Erythema toxicum neonatorum (ETN), also known as newborn rash, is a common skin rash that affects many newborns. It affects anywhere from 30 to 70 percent of newborn babies. The rash generally appears on the face or midsection of a baby’s body, but it may also appear on their arms or thighs. It’s characterized by yellow-to-white bumps surrounded by red skin and looks similar to a cluster of fleabites.
ETN usually occurs within three to 14 days of birth, although it may appear within a few hours after birth. ETN isn’t a cause for alarm. The condition goes away without treatment and isn’t dangerous.
ETN causes a red rash, in which tiny white or yellowish papules, or bumps, are visible. The papules are noncancerous, or benign. Your baby may have many papules on their skin or just a few. They’re firm to the touch, and they may secrete a fluid that resembles pus.
If your baby has ETN, it will probably appear on the midsection of their body or their face. It can also appear on their upper arms and legs. ETN symptoms may move around on their body. For example, it may appear on their face one day and their thighs the next day. It may also go away from a body part and come back. The condition doesn’t cause your baby to feel any discomfort.
ETN is similar to several other harmless newborn skin conditions.
Baby acne, or acne neonatorum, is common. Like adult acne, it generally appears on your baby’s cheeks and forehead. The small red pimples are thought to be caused by maternal hormones. They generally go away without treatment within a couple of months. Don’t attempt to pop or squeeze the pimples. Doing so may cause an infection.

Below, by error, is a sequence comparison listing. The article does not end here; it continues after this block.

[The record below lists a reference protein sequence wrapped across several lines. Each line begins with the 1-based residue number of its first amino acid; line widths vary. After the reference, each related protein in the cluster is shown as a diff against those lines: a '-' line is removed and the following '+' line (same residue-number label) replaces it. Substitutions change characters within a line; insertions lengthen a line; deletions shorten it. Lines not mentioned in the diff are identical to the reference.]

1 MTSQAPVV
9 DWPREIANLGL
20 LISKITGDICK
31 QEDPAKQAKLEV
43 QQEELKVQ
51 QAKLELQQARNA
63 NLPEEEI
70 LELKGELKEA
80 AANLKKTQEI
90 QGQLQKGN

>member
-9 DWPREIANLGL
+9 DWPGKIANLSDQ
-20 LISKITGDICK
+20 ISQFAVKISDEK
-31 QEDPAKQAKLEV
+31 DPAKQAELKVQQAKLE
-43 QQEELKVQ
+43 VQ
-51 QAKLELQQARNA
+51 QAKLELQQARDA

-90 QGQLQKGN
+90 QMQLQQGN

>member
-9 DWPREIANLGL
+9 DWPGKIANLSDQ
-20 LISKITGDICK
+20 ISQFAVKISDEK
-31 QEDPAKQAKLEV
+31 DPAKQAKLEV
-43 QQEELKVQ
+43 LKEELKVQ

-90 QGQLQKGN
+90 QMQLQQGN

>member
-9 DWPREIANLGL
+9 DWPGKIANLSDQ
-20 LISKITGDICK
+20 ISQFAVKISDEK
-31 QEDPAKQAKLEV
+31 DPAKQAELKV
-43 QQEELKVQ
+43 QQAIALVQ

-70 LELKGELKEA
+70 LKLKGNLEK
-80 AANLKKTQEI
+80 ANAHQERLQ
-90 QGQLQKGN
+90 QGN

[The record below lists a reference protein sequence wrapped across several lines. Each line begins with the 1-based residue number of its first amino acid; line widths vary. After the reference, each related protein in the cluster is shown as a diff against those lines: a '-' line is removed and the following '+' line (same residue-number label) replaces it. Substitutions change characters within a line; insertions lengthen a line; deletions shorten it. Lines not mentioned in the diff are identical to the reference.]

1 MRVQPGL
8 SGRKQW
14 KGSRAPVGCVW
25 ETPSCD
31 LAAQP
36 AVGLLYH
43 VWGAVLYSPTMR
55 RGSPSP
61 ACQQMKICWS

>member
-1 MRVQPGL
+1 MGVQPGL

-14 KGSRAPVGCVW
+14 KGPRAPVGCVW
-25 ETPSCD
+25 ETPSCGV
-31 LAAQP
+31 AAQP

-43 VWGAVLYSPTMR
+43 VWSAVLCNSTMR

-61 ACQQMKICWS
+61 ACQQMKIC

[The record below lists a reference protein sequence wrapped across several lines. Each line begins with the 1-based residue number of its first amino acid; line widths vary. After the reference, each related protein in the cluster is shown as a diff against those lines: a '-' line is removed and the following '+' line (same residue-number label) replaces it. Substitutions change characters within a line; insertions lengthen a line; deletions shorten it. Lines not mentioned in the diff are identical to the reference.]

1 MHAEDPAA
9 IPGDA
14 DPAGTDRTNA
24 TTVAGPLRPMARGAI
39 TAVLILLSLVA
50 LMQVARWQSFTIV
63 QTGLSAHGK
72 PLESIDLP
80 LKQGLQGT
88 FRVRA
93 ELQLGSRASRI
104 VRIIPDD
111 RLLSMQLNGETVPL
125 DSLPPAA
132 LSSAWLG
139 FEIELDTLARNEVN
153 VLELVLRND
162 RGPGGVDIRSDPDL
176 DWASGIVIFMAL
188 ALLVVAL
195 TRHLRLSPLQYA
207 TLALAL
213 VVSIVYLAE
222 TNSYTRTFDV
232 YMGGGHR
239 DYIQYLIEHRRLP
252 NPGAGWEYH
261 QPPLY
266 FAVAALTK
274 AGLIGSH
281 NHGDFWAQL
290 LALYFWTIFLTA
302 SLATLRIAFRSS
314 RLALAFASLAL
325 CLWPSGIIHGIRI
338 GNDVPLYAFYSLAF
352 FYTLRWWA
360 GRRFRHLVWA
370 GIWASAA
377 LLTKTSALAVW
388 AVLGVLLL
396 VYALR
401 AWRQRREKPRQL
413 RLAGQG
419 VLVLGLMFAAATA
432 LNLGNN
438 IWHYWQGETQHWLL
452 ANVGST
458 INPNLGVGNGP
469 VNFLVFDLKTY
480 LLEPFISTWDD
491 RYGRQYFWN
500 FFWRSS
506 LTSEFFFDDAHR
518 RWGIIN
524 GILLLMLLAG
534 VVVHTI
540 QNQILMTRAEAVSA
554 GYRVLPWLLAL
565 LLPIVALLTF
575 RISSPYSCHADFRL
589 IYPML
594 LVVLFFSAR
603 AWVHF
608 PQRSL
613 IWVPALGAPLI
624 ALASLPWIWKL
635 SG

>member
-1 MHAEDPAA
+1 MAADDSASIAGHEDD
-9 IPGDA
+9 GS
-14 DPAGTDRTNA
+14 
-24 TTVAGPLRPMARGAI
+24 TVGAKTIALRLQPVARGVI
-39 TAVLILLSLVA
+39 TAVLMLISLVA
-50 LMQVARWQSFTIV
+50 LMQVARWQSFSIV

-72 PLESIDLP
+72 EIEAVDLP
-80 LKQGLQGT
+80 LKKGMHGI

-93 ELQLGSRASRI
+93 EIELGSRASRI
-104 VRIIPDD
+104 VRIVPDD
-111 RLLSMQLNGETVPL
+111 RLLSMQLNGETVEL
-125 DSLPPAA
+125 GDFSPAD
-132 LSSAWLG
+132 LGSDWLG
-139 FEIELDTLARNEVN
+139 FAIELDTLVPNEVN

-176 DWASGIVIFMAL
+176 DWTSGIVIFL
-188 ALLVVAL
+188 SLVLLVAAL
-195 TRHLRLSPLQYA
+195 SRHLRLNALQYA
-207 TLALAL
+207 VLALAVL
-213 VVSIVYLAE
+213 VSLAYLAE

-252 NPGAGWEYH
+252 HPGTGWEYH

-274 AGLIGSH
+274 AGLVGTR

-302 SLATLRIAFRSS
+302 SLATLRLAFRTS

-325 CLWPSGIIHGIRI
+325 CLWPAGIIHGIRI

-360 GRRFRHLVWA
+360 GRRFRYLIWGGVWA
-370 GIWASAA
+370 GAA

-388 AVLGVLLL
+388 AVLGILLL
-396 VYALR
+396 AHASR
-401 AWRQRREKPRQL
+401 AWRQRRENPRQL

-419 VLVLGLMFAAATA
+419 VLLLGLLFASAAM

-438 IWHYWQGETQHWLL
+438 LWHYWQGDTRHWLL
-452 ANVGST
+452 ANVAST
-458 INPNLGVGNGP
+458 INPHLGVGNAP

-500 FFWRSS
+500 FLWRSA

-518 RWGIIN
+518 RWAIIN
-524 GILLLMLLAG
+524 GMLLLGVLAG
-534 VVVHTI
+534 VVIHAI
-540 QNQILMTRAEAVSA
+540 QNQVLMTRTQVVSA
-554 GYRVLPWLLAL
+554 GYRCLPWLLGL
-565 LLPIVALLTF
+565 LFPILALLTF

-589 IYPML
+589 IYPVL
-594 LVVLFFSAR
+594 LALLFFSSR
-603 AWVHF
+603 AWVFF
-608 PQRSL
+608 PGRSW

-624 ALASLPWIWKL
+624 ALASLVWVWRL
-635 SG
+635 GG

Milia are pimple-like, hard white cysts that can form from your baby’s oil glands. They’re common in most infants and typically appear on a newborn baby’s nose, chin, or forehead. They generally go away without treatment within a few weeks and don’t leave scars. If skin irritation from a blanket or clothing occurs along with milia, the condition may resemble ETN.
Epstein pearls is the name given to milia that appear on your baby’s gums or in their mouth. They’re common and typically disappear within one to two weeks. They may resemble new teeth if they appear on your baby’s gums.
Adults can also develop milia. A doctor may remove milia that occur in adults for cosmetic reasons.
The cause of ETN is currently unknown. Newborns often experience many harmless and temporary changes in their appearance.
Your baby’s doctor can usually diagnose ETN just by examining your baby during a routine checkup.
ETN doesn’t require treatment. No changes in your baby’s skin care routine are necessary.
Many harmless skin conditions can affect your newborn baby, including ETN. It’s a common and harmless skin rash, which your baby’s doctor can diagnose during a simple examination. The condition typically goes away in two to four months without causing any complications.